* [See above, p. 117, line 26, and p. 121, lines 1--4.
tle more than struggles for power and wealth.” Although human frailty and want of perfection in men are in fact esteemed as the first and original causes of their improper conduct and wicked deeds, yet in the ordinary acceptation of the term "cause," good or evil acts are invariably attributed to their immediate motives, ascertained form circumstantial evidence; and these acts are consequently held to entitle their respective agents to praise or reproach.-But as the motives of actions and the secrets of the human heart are in truth known to God alone, it is indeed beyond my power to establish in a satisfactory manner, that the majority of the primitive Arians and Trinitarians were excited by their mistaken religious zeal to slay each other, and not by a desire of power and worldly advancement. I would appeal, however, to the Editor himself, whether it would not be indeed very illiberal to suppose, that almost all the Christian world should for a period of two hundred years have been weak or wicked enough to engage wilfully in causing the blood of each other to be shed under the cloak of religion, and merely for worldly motives. But as this must be a matter of opinion, I beg to show that which has been entertained on the subject by one of the highest authorities against the Trinitarians who have written on the history of Christianity. I allude to Dr. Moshiem, whose words I here give, and I entreat my readers to draw their own inferences from them.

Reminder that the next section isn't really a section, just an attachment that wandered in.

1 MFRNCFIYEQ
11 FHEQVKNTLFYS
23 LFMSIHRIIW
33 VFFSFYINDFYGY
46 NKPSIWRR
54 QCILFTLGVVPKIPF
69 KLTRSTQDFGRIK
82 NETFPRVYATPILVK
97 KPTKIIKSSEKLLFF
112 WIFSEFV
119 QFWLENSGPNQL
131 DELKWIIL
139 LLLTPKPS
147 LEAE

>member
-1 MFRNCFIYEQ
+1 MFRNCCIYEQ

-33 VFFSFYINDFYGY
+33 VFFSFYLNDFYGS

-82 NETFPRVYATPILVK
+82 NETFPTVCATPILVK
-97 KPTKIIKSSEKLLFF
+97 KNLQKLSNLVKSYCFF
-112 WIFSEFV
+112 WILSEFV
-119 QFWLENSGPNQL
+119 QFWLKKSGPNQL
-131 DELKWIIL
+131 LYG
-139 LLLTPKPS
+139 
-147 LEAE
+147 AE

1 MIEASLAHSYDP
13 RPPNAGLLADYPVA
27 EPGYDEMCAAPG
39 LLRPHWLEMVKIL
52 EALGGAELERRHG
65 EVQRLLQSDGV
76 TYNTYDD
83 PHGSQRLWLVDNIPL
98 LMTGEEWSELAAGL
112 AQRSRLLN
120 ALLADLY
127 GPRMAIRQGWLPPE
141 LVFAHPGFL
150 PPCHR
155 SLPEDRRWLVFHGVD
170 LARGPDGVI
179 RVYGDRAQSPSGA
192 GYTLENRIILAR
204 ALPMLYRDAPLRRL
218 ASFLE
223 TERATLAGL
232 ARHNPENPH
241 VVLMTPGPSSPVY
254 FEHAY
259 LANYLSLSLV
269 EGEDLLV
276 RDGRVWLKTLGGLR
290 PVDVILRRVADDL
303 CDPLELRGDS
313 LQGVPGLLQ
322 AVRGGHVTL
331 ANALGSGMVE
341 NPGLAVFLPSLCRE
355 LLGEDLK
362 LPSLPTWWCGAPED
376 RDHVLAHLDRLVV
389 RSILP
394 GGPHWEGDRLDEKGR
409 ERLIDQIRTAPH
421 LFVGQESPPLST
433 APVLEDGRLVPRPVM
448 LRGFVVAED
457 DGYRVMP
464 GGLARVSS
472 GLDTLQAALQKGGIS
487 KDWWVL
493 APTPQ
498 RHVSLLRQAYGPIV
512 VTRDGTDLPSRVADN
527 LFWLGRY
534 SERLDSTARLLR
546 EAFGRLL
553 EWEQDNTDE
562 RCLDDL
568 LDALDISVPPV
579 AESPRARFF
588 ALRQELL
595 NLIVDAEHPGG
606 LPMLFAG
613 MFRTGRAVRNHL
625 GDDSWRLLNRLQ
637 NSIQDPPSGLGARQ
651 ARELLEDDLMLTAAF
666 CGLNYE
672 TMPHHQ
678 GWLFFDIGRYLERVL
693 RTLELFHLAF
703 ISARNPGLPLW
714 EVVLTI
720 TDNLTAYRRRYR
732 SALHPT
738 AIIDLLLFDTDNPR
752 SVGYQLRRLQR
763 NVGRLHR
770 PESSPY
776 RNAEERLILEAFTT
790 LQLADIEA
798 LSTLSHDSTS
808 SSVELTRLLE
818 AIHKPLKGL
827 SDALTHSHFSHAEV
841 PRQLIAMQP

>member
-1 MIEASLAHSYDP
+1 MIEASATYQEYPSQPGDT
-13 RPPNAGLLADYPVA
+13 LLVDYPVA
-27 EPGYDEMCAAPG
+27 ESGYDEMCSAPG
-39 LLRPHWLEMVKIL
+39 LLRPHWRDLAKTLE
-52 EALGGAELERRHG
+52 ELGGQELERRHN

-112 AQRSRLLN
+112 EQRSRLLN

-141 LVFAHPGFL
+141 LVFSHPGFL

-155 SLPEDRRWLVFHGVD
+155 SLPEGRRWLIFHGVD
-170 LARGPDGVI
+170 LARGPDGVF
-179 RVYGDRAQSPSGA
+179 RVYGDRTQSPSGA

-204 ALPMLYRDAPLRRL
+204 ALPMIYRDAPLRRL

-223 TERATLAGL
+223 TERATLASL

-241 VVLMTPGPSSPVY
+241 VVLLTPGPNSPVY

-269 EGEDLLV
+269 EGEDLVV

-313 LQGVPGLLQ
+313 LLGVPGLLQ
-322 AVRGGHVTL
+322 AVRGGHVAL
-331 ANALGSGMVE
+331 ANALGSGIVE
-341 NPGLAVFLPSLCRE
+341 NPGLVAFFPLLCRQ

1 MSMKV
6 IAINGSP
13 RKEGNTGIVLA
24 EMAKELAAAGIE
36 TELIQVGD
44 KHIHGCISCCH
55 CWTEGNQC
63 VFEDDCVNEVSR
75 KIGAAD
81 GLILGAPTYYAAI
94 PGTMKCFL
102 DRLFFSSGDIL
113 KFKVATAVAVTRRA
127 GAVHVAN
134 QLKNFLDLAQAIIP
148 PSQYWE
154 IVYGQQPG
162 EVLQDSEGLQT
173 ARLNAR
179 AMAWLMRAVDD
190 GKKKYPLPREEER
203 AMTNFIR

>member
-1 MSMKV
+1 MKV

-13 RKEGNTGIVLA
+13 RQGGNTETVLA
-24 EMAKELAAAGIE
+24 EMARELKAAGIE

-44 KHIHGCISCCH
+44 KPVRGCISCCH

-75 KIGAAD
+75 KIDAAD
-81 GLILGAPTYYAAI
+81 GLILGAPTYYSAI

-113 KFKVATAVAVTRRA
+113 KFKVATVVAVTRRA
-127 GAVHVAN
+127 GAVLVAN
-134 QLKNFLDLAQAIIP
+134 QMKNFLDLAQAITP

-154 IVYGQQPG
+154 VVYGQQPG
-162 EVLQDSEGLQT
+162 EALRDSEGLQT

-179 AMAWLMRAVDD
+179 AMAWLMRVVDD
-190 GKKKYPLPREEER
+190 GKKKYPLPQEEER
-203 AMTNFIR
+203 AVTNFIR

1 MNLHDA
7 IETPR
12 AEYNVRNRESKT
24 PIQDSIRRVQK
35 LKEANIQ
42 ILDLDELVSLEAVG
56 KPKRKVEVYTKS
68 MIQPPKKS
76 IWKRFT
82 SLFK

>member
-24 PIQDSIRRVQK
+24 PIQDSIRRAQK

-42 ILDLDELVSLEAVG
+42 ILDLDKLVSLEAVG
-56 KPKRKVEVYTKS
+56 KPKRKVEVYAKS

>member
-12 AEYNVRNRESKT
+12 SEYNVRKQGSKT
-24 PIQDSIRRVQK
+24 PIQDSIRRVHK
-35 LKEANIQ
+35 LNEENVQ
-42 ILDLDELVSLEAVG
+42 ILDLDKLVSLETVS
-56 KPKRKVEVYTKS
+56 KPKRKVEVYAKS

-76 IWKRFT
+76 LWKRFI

Volume 1. page 419 : “After the death of Con1
“ stantine the Great, one of his sons, Constantius, who in the division of the empire became ruler of the East, was warmly attached to the Arian party, whose principles were also zealously adopted by the Empress, and indeed by the whole court.